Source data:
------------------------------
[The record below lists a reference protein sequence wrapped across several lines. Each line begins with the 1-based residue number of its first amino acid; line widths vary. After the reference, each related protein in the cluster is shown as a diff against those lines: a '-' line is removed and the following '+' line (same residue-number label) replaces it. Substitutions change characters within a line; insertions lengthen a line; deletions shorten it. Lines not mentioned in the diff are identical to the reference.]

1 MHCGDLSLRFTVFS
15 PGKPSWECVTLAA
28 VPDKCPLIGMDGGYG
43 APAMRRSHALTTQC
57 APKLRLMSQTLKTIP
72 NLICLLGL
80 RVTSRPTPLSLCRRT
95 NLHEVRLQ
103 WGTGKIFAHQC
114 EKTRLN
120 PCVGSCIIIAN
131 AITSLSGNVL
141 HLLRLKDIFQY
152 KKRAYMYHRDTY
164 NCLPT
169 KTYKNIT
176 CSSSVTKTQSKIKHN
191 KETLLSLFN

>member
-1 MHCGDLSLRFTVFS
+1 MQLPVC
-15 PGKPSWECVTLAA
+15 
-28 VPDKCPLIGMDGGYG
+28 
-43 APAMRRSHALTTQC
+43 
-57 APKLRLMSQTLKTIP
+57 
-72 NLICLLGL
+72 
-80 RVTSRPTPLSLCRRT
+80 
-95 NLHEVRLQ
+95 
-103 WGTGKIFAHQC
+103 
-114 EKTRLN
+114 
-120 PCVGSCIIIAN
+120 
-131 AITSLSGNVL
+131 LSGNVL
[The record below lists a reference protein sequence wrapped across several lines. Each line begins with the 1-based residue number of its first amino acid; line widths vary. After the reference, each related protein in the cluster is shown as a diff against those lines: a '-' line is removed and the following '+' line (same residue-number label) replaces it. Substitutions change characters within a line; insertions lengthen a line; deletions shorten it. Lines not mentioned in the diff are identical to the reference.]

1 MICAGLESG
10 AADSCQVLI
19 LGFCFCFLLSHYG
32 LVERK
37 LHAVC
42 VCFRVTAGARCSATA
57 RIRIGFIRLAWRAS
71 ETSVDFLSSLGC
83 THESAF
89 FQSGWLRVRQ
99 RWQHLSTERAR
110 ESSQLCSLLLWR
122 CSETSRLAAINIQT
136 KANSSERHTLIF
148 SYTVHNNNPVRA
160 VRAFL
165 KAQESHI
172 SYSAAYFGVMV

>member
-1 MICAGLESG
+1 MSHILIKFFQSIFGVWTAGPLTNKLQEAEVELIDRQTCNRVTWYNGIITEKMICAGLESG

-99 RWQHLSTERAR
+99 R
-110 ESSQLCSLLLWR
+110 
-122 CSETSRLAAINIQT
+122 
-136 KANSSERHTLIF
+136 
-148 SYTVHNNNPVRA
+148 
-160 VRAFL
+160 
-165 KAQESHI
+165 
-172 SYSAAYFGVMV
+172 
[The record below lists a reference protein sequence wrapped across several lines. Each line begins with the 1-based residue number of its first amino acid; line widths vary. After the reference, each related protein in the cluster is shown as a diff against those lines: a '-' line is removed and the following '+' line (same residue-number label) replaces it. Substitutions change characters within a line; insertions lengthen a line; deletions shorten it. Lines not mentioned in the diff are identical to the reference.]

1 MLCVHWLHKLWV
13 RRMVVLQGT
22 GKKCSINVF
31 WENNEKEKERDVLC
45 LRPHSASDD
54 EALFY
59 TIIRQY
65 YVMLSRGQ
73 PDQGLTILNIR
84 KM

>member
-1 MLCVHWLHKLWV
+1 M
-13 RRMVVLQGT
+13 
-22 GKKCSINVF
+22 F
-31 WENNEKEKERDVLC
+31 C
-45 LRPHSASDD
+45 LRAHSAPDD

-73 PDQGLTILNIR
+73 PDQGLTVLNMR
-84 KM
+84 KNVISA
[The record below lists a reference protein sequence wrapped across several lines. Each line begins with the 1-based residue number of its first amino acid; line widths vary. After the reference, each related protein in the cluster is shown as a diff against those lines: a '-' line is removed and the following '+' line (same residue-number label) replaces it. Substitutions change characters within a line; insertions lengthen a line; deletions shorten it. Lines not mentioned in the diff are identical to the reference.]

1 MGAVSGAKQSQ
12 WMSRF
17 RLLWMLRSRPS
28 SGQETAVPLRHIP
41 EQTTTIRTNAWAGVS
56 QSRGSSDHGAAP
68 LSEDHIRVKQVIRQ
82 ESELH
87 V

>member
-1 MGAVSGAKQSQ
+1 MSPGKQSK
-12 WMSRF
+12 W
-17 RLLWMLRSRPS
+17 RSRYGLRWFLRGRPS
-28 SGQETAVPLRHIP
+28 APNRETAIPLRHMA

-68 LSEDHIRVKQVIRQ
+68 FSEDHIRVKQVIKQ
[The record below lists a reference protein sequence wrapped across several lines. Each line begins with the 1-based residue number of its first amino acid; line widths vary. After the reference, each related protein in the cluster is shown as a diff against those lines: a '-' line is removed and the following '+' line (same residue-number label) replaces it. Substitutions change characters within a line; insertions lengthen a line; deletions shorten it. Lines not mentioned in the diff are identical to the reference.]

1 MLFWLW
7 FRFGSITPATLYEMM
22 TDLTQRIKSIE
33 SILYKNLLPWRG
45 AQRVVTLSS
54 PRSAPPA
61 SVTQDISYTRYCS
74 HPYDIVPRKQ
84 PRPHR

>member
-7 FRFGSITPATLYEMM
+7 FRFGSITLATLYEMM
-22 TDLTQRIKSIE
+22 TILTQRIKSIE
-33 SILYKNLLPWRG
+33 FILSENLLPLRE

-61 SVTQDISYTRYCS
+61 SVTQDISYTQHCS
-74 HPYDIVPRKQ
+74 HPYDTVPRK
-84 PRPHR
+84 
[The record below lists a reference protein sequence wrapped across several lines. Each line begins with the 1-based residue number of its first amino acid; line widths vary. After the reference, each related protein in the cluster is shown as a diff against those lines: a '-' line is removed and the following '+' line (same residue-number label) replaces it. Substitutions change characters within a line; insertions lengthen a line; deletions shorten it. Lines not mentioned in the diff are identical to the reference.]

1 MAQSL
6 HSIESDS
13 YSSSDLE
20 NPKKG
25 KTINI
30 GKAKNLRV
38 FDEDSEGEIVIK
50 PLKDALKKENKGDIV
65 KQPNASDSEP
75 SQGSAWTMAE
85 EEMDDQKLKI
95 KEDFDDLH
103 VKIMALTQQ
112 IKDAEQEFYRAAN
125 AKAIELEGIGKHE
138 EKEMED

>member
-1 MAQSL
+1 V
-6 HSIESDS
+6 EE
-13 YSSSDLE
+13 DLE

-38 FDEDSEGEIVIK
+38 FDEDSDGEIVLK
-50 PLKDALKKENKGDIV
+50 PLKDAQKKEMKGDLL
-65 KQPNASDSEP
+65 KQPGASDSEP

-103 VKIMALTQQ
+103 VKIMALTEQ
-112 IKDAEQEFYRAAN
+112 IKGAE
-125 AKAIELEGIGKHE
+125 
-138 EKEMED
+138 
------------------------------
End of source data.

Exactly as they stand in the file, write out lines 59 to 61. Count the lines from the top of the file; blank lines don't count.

136 KANSSERHTLIF
148 SYTVHNNNPVRA
160 VRAFL